The 15 minute stay-cation with Bodymind Ballwork

elongating the spine with Ellen Saltonstall's Bodymind Ballwork TechniqueWhat do you do to take a break from daily stress, body aches, worry and fatigue? Maybe it’s a cup of tea, a phone call with a friend, or a few minutes of yoga. I recommend that you add this to your choices: a Bodymind Ballwork technique for the spine which will de-stress you, lengthen your back, and refresh your breath and your mind. I do it every day, as do many of my students.

All you need is 15 minutes, a clear space of floor and a yoga mat, and two balls. You can use tennis balls, or find various types of massage balls online. The ones I use are 3” solid rubber, but you can use larger ones as well. A smaller firmer ball will give you a deeper massage, and a larger hollow ball will give you a less specific pressure and an overall feeling of stretch. Both are good.

Lie on your back with your knees bent or straight, whichever is more comfortable to you. Spend a few minutes connecting with your breath, and feeling your body and mind – how are you right now? Are there some sore spots, achy muscles, worries, or emotions that are predominant in your experience right now? No judgment or analysis, just observation.

Now place the balls on your mat so that you can lie down with one ball on each side of the spine, near the bottom of your shoulder blades. They can be quite close to the spine, or a few inches away from it. As you first feel the pressure from the balls, you might be surprised at how strong the sensation is, but just give it some time. Let yourself settle, breathing slowly. Your arms can rest to your side on the floor, or you can stretch them overhead and on the floor.

Placement of balls in Ellen Saltonstall's Bodymind Ballwork to massage the spineNow move your back very slowly to one side, just an inch or two. Try to move only that segment of your back where you feel the balls. Breathe as you go, and notice any sensations, strong or subtle. The balls are massaging your spinal muscles, of which there are many, and all the surrounding fascia which is richly innervated. Some areas will probably be sore, others not. Think of it as an exploration of your own self, your back body which you can never actually see, but you can deeply feel.

After moving slowly to one side, and lingering there for a few breaths to give the balls time to do their work, glide back to center again. Then do the same to the other side. After one pass to each side, you can decide to repeat, or move the balls down. I usually go from side to side at least three times at each level of the spine, and more if I have sore spots.

When you are ready, roll yourself to another spot by pushing with your feet, and the balls move down your back an inch or two. Then work this new spot in the same way, slowly moving to one side, back to center, and to the other side. The combination of your body weight and your movement is dissolving tension, encouraging better circulation, and bringing more sensory vitality to all the soft tissue of your back.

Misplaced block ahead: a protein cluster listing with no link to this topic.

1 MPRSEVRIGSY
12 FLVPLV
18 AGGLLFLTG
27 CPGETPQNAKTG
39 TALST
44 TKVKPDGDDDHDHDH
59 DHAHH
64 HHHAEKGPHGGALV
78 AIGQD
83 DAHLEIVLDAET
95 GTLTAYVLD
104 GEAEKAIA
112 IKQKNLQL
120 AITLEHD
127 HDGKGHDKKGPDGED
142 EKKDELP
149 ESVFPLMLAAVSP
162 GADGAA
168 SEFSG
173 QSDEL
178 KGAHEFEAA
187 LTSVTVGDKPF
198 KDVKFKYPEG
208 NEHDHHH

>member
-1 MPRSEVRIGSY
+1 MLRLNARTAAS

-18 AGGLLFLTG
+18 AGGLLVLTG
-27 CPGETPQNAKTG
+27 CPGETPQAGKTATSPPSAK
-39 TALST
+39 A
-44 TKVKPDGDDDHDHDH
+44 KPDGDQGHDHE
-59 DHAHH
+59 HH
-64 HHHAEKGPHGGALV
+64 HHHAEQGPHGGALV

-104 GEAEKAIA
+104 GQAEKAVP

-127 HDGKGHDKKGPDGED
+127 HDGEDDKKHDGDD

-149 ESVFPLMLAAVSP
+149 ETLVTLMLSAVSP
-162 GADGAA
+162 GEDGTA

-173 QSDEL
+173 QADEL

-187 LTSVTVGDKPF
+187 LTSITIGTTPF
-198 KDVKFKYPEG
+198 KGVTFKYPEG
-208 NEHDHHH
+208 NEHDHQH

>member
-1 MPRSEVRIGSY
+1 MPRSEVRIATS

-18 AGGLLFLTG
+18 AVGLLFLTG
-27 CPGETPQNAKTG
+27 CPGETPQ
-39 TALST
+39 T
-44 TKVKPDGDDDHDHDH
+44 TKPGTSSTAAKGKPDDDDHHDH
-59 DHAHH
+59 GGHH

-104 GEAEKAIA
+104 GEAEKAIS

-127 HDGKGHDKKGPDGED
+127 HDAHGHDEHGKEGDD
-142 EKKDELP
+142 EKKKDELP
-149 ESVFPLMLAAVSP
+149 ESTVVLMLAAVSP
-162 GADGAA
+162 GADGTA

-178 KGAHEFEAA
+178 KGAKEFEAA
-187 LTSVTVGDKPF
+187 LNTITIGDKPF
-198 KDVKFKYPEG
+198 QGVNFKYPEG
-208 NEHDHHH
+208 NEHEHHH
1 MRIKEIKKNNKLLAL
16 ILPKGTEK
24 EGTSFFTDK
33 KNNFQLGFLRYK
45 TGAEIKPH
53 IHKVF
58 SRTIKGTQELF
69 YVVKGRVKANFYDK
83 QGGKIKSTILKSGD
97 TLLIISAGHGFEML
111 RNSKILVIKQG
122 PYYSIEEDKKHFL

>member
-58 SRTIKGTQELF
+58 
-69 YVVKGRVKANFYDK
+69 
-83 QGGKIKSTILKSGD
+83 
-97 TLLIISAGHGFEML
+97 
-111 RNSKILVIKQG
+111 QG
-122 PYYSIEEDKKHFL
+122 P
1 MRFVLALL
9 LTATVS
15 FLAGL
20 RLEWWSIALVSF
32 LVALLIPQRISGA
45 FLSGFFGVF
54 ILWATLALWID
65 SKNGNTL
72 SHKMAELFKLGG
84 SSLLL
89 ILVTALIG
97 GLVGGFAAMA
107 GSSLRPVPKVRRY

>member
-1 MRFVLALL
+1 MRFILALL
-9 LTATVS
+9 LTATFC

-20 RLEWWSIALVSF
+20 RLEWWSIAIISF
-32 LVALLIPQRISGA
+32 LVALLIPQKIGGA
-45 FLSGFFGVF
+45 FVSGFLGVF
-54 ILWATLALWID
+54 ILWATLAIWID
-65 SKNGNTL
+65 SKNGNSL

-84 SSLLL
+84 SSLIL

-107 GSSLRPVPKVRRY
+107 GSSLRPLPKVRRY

Continue to progress down your back one spot at a time, noting the differences in sensation in each spot as you go. Also notice any changes in your breathing, especially when the balls are near your lower ribs. If you’ve had chronic back pain, your breath has surely been affected since the fascia of the diaphragm and back muscles are connected, and the stress of chronic pain can also disturb your breath.

Once you reach the pelvic bones, you can move the balls onto the buttocks and choose any spot to work on. This might lead to another 15 minutes, since most of us carry tension in the buttocks! You can choose to work more thoroughly here, finding several spots to place the balls, or just do one spot to finish your journey down your spine.

When you’re ready to stop, remove the balls from under you, and lie flat. Notice what you feel: what changes have occurred? Is there more ease, a softer and fuller breath, more contact with the floor?

Bodymind Ballwork offers more than 30 techniques, with something for each part of the body.

This technique for the middle and lower back is good to combine with the technique for the shoulders, described in my blog “Release Shoulder Tension with Bodymind Ballwork”, from January 2016.

I have a book in progress that will provide all the instructions, but in the meantime, you can come to class if you’re in New York, or attend a workshop – the next one is at Tasha Yoga in Williamstown, MA, August 11-13, 2017.

Want to learn more? In November 2017 I’m offering a three day intensive where I teach ALL the Bodymind Ballwork techniques in three days (open to anyone, come for a half day, full day or several), and there’s an added 2-day teacher training portion (by application).

Enjoy the summer and take time to renew yourself with Bodymind Ballwork!

 

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